Noted author to speak for Jewish Bar Association on book about SCOTUS


by Linda Laderman
Legal News

Noted author and historian Rabbi David Dalin will be in West Bloomfield March 18 at the Jewish Community Center to discuss the history of Jews in the legal profession and his most recent book, Jewish Justices of the Supreme Court.

Dalin’s talk is scheduled for 7:00 p.m., and is co-sponsored by the Jewish Bar Association of Michigan (JBAM). The mission of the Jewish Bar Association is “to promote and unify Jewish and other like-minded attorneys, judges, law students and paralegals in Michigan by providing social, educational and charitable activities.”

Jonathan Schwartz, a partner at Jaffe Raitt Heuer & Weiss, and the president of JBAM, called Dalin “the leading authority on the diverse lives and legacies of eight Jewish United States Supreme Court justices whose decisions have and continue to impact millions every day.”

Beginning with Louis Brandeis, the first of eight Jewish Supreme Court justices, Dalin’s book traces the influence Judaism has had on the Jewish justices’ lives and jurisprudence.  They are, in chronological order: Louis Brandeis, Benjamin Cardozo, Felix Frankfurter, Arthur Goldberg, Abe Fortas, Ruth Bader Ginsburg, Stephen Breyer, and Elena Kagan.

Dalin writes, “Before President Woodrow Wilson appointed Louis D. Brandeis as the first Jewish Supreme Court justice, other U.S. presidents had been laying the groundwork by naming Jews to other positions.”

Appointed to the Supreme Court in 1916, Brandeis was born in Louisville, the son of Eastern European immigrants, who never denied their Jewish heritage, but did not belong to a synagogue or observe Jewish holidays.

“The fact that Brandeis is the first Jewish justice is somewhat ironic. ...[H]e revered his uncle, who was a very prominent attorney and an Orthodox Jew, [and] his Jewishness did affect his time on the Supreme Court. [But] he really wasn’t learned, Jewishly,” Dalin said in a phone interview.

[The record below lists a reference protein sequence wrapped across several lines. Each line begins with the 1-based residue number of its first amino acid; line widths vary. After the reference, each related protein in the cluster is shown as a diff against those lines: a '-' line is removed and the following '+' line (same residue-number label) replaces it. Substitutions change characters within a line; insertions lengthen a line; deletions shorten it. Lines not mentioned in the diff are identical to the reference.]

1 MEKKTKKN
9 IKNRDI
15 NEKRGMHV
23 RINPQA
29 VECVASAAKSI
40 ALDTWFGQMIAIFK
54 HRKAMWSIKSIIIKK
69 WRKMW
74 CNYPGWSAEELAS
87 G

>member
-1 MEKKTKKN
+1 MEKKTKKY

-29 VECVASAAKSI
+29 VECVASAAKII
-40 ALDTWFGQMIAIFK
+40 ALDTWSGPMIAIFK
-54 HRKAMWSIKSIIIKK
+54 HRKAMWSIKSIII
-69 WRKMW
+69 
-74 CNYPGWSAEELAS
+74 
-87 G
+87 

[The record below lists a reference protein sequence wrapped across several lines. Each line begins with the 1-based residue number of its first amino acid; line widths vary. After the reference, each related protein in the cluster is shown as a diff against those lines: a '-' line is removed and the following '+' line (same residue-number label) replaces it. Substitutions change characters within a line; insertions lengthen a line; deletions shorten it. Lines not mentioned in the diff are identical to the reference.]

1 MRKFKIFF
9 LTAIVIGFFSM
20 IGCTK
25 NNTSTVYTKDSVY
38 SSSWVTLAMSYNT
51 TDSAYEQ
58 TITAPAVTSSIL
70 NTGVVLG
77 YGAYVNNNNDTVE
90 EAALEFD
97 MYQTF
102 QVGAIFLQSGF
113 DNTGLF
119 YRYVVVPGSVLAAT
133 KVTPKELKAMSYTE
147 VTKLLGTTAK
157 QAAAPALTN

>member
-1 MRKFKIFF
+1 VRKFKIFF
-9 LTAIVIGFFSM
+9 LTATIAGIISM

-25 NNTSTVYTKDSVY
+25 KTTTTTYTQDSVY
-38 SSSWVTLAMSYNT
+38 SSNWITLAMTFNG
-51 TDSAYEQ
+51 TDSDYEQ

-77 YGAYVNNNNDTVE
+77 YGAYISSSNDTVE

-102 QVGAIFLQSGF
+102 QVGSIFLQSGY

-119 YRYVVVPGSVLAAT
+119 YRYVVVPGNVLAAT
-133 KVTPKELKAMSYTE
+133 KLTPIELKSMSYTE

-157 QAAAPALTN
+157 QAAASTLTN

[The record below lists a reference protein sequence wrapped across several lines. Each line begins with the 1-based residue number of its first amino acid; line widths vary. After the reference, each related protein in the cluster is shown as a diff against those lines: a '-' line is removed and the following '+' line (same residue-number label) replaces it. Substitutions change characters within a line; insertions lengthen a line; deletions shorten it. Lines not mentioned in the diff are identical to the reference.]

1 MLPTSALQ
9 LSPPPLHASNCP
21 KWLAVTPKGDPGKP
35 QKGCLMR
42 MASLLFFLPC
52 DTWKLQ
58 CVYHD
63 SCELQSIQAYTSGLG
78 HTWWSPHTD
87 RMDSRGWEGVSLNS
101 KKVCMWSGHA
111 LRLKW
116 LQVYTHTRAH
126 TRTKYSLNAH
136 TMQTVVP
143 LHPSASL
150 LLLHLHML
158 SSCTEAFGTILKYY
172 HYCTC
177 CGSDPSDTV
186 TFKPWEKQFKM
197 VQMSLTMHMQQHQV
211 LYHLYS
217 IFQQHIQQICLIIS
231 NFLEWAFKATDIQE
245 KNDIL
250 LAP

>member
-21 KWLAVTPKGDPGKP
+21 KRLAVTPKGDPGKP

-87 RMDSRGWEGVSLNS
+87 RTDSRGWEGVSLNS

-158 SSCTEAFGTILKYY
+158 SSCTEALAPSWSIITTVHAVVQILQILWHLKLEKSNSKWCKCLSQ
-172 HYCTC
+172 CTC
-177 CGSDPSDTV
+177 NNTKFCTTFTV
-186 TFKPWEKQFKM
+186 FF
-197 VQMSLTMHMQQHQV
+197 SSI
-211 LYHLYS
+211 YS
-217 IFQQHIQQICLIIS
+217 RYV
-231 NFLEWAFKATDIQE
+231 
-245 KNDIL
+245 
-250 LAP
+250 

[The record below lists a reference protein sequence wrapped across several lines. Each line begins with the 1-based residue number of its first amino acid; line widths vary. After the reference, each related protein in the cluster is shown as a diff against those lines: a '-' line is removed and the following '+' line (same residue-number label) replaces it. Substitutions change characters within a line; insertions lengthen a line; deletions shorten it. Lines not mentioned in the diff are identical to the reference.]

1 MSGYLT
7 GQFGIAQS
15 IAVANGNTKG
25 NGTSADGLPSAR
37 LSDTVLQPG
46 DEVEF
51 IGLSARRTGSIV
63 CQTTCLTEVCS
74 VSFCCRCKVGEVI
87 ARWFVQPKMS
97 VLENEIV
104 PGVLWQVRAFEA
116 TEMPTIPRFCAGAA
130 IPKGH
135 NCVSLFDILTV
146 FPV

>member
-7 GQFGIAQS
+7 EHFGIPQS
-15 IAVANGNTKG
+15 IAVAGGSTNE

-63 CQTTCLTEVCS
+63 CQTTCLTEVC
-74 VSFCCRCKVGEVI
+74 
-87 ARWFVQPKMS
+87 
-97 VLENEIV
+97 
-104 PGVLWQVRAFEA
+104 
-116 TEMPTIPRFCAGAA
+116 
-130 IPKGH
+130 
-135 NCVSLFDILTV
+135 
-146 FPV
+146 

Notwithstanding Brandeis’ distance from religiosity, he embraced the social justice aspects of Judaism, becoming well known in Jewish circles as a leader in the Zionist movement and in 1917, helped to convince Woodrow Wilson to move the Balfour Declaration forward, Dalin noted.

“Brandeis became a very prominent Zionist leader, and helped persuade Wilson to support the Balfour Declaration. But interestingly, he didn’t observe the Jewish holidays. Instead, he celebrated Christmas; yet during his tenure he was one of the best known Jews in the United States, along with Albert Einstein, George Gershwin and the Detroit baseball player, Hank Greenberg,” Dalin said.

With an abundance of antidotes about the personal and political lives about the Jewish justices, Dalin also talked about the irony of Felix Frankfurter’s approach to Judaism. The third Jewish justice, Frankfurter eschewed any religious leanings during his life. Still, before his impending death he requested that an ancient Jewish ritual, the Mourners Kaddish, be recited at his funeral.

“It was one of the great ironies. Frankfurter didn’t want a Rabbi officiating at his funeral but he wanted the Kaddish recited, by one of his law clerks who was an Orthodox Jew,” Dalin said. “Shortly before his death he confessed to a friend, ‘I came into this world as a Jew, and although I did not live my life entirely as a Jew, I think it’s fitting that I should leave this life as a Jew.’”

Among the eight Jewish Supreme Court justices, Dalin said he found Elena Kagan to be among the most well versed in Jewish history.

“Except for (Benjamin) Cardozo, Kagan is probably the most religiously knowledgeable of all the Jewish justices, and she is the only Jewish justice to quote any kind of Jewish historical sources in one of her opinions,” Dalin said.

A non-lawyer, Dalin said writing Jewish Justices brought him back to the days when he considered getting a law degree.

“To be honest after writing this book I wished I had gone to law school. At one point, when I started at the Jewish Theological Seminary, I applied to and was accepted at Cardozo Law School,” Dalin said. “My father was a rabbi who had a law degree, but never practiced and my son is an attorney. So in many ways becoming a lawyer was a natural choice if you decided not to become a rabbi.”

Educated at the University of California at Berkeley, at Brandeis University for his M.A. and Ph.D., and the Jewish Theological Seminary of American for a second M.A. and rabbinic ordination, Dalin is currently a Senior Research Fellow at the Bernard G. and Rhoda G. Center at Brandeis University. He has taught Jewish Studies at several universities, has been a visiting professor at the Jewish Theological Seminary of America and George Washington University, and has been the Taube Research Fellow in American History at Stanford University.

Some of Dalin’s other books include The Presidents of the United States and the Jews (2000) with Alfred J. Kolatch, and The Myth of Hitler's Pope: How Pope Pius XII Rescued Jews from the Nazis.

Jewish Justices has received high praise from Alan Dershowitz, the former Felix Frankfurter Professor of Law at Harvard Law School. Said Dershowitz, “I thought I knew a lot about the Supreme Court’s eight Jewish justices, since I have known six of them personally. But I learned so much more from David Dalin's brilliant and readable account of their very different lives and connections to their Jewish heritage.”

Dalin’s talk at the community center is free and open to the public. For more, visit